Art within the Limits of History and Ethics
Since Theodor Adorno's attack on the writing of poetry "after Auschwitz," artists and theorists have faced the problem of reconciling the moral enormity of the Nazi genocide with the artist's search for creative freedom. In Holocaust Representation, Berel Lang addresses the relation between ethics and art in the context of contemporary discussions of the Holocaust. Are certain aesthetic means or genres "out of bounds" for the Holocaust? To what extent should artists be constrained by the "actuality" of history—and is the Holocaust unique in raising these problems of representation?
The dynamics between artistic form and content generally hold even more intensely, Lang argues, when art's subject has the moral weight of an event like the Holocaust. As authors reach beyond the standard conventions for more adequate means of representation, Holocaust writings frequently display a blurring of genres. The same impulse manifests itself in repeated claims of historical as well as artistic authenticity. Informing Lang's discussion are the recent conflicts about the truth-status of Benjamin Wilkomirski's "memoir" Fragments and the comic fantasy of Roberto Benigni's film Life Is Beautiful. Lang views Holocaust representation as limited by a combination of ethical and historical constraints. As art that violates such constraints often lapses into sentimentality or melodrama, cliché or kitsch, this becomes all the more objectionable when its subject is moral enormity. At an extreme, all Holocaust representation must face the test of whether its referent would not be more authentically expressed by silence—that is, by the absence of representation.
About the Author
Berel Lang is a professor of humanities at Trinity College. His many books include Writing and the Moral Self, Mind's Bodies: Thought in the Act, Heidegger's Silence, and Act and Idea in the Nazi Genocide.
Holocaust Representation tackles the thorny subject of ethics and art as they bear on works commemorating or referring to the Holocaust.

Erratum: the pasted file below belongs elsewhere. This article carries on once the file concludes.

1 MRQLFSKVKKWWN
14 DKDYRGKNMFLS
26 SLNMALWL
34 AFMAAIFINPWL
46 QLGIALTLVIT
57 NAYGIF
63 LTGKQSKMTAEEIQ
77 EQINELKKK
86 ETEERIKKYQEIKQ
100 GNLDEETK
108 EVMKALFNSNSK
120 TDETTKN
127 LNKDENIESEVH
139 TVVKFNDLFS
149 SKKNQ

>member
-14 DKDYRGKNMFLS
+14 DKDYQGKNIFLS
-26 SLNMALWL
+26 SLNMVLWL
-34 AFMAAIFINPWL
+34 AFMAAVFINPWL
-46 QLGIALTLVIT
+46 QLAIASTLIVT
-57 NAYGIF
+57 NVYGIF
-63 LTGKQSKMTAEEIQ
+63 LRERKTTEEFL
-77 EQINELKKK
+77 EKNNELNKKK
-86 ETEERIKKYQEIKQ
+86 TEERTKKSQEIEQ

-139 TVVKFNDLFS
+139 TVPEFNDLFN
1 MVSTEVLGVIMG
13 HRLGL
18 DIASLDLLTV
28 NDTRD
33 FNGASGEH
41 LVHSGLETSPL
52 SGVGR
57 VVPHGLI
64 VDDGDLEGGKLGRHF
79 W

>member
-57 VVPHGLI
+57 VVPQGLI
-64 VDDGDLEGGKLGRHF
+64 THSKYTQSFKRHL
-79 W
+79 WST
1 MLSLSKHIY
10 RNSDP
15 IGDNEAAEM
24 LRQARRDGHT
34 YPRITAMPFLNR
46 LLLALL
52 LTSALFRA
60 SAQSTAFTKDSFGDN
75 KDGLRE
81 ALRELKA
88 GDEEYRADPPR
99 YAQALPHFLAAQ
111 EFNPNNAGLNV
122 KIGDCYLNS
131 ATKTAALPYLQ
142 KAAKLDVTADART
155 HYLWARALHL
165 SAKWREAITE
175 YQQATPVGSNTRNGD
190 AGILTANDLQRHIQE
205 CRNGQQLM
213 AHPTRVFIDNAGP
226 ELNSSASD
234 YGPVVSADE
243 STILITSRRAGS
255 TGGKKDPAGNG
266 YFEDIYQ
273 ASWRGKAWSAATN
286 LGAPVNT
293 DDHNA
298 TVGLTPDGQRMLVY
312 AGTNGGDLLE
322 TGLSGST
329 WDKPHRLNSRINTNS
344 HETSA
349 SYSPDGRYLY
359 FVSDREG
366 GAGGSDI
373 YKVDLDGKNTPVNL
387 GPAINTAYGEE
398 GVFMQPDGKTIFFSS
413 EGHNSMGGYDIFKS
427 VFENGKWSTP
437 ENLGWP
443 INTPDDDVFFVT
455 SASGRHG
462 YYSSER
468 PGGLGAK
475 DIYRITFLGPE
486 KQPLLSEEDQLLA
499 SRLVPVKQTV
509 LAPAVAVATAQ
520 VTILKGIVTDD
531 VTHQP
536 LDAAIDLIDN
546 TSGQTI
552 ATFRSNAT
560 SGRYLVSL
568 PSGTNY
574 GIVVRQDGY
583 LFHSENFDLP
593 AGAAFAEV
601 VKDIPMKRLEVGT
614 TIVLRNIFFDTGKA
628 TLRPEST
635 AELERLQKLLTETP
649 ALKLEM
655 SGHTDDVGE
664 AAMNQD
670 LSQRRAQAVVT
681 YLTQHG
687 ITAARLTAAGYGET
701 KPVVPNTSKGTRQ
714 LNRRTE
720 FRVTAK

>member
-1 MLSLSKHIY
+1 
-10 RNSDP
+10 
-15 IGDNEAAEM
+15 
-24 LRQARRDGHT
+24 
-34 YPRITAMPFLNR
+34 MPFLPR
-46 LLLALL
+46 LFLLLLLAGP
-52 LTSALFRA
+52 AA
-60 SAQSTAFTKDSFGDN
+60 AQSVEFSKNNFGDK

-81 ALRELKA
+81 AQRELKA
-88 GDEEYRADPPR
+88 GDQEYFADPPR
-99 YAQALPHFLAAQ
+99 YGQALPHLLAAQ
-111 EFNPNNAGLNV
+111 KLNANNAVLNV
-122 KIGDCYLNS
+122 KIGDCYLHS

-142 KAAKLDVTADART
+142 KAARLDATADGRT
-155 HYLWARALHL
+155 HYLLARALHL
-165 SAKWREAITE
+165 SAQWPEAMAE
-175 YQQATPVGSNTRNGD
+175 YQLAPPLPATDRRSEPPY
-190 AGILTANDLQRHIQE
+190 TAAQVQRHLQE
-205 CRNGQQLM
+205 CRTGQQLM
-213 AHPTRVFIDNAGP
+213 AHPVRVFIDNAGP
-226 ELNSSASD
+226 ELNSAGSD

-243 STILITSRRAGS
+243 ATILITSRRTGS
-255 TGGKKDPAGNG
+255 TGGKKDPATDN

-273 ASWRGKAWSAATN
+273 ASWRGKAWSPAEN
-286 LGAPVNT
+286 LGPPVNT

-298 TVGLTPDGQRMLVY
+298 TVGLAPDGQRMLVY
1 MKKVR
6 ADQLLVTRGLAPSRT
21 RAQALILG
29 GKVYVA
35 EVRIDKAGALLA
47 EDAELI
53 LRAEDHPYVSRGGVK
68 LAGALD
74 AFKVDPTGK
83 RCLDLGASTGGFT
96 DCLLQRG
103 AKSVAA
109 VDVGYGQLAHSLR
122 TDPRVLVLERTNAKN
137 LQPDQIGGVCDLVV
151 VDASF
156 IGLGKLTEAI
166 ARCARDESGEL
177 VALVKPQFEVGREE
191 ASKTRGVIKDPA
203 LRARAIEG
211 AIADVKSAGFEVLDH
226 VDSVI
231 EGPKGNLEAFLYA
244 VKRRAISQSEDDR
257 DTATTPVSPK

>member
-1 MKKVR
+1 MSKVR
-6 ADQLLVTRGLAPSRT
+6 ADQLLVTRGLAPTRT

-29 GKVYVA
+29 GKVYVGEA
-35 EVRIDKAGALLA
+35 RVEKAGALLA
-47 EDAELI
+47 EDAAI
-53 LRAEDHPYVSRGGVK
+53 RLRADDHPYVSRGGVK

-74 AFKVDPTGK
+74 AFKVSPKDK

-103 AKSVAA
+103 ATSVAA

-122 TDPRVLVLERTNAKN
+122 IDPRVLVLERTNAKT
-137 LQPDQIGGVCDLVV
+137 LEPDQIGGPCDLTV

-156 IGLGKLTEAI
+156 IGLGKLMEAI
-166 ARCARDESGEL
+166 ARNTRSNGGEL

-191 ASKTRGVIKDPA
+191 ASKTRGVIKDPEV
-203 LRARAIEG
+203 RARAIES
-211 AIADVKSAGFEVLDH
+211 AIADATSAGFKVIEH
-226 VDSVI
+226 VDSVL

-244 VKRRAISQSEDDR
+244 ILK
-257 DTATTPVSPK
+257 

Berel Lang has achieved in these essays a remarkable and compelling piece of philosophical literary criticism. He aims for nothing less than a demonstration that writings on the Holocaust, however imaginative, cannot escape the form or fact of the history of that event. There is, in this unique case, an internal relationship between truth and poetic representation. It is a powerful and sobering analysis of the limits of art.
With his profound philosophical grasp of both aesthetic and ethical issues at play in Holocaust literature and art, Berel Lang brings great clarity to the very difficult and complex issues surrounding Holocaust representation—whether by survivors or by the next generation.
Displaying at once the intellectual precision of a philosopher, the verbal sensitivity of a literary critic, and the concreteness of a historian, Berel Lang has produced an immensely appealing book that will attract readers throughout the humanities. Holocaust Representation brilliantly rethinks and redirects that flourishing new genre, the book about Holocaust writing.
Berel Lang offers a compellingly original, subtle, and provocative meditation on those historical and ethical constraints that invariably limit the representation of the 'unrepresentable,' the speaking of the 'unspeakable.' Joining philosophical inquiry and historical analysis, literary criticism and art history, Lang presents a new interpretation of the 'blurring'—of literary genres, of artistic forms, of historical discourses, of stylistic conventions—that, in the afterwards of history and memory, extreme trauma imposes on representation.
Berel Lang's writings on Holocaust representations reveal the broad range of aesthetic and ethical complexities that define this important subject. Lang's essays, historically informed and critically astute, warrant and will amply reward the most careful reading.
Other Titles in HISTORY / Jewish
Other Titles in Jewish studies